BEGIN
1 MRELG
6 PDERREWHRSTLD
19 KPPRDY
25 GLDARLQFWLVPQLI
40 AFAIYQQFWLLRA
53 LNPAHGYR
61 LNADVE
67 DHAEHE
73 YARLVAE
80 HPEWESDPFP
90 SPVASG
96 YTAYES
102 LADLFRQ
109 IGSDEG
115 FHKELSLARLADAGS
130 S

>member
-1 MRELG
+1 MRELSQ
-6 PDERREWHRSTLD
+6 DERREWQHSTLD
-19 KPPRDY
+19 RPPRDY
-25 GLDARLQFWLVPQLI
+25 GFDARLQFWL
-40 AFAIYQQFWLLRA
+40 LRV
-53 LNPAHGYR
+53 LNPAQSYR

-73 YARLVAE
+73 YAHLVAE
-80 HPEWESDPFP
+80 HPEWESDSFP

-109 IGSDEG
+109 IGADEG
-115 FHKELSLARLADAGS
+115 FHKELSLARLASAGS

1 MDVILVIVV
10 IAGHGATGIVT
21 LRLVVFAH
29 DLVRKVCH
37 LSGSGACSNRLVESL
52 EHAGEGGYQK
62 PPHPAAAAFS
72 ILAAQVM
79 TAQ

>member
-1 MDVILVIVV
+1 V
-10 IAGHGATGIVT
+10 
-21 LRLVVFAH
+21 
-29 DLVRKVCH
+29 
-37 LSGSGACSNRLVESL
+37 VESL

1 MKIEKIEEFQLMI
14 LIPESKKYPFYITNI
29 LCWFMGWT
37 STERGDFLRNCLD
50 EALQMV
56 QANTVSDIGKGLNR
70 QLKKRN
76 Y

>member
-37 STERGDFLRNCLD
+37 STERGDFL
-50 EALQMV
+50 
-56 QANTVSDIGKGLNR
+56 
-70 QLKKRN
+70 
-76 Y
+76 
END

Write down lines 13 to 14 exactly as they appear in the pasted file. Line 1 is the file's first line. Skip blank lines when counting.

102 LADLFRQ
109 IGSDEG